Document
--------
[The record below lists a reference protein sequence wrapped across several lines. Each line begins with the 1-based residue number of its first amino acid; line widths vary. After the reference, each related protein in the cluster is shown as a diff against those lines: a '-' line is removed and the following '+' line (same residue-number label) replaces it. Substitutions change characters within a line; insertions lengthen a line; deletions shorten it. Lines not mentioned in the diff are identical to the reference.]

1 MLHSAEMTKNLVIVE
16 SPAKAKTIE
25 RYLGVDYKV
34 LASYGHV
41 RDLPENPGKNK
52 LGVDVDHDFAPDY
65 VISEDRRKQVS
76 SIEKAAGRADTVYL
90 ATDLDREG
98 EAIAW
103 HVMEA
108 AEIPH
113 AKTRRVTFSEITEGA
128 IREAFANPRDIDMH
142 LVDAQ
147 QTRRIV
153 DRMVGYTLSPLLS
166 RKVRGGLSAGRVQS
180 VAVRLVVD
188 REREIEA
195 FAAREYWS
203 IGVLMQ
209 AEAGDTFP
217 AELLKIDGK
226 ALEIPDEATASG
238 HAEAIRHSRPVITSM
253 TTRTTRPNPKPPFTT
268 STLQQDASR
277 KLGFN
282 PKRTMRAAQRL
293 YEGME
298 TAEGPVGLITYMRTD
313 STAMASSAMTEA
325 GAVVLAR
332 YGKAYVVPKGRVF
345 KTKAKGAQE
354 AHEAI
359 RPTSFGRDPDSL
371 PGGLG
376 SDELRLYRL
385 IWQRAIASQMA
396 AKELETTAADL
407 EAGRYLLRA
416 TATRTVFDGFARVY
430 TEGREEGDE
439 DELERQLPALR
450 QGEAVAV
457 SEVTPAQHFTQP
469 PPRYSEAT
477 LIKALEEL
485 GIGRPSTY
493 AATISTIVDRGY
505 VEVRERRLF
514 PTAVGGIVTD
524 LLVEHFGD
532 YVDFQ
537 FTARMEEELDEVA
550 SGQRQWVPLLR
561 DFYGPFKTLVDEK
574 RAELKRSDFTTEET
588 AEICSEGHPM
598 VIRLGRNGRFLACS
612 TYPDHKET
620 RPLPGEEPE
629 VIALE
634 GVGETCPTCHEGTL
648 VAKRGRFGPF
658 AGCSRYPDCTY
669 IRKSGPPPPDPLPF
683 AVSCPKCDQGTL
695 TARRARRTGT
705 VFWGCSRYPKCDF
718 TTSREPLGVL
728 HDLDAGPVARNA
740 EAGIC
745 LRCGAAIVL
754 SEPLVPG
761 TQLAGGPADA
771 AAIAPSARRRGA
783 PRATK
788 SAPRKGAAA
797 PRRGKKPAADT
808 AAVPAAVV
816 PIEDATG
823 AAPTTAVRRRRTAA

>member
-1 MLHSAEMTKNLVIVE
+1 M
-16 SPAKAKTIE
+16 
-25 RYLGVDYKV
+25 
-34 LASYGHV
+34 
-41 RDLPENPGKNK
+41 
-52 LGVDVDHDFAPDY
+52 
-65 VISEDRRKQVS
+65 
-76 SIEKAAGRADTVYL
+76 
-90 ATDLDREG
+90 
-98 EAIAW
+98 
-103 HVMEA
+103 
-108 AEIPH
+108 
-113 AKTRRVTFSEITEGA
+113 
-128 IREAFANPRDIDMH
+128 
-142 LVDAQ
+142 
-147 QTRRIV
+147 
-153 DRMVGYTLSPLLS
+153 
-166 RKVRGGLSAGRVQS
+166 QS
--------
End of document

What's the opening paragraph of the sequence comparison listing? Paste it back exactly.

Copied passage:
[The record below lists a reference protein sequence wrapped across several lines. Each line begins with the 1-based residue number of its first amino acid; line widths vary. After the reference, each related protein in the cluster is shown as a diff against those lines: a '-' line is removed and the following '+' line (same residue-number label) replaces it. Substitutions change characters within a line; insertions lengthen a line; deletions shorten it. Lines not mentioned in the diff are identical to the reference.]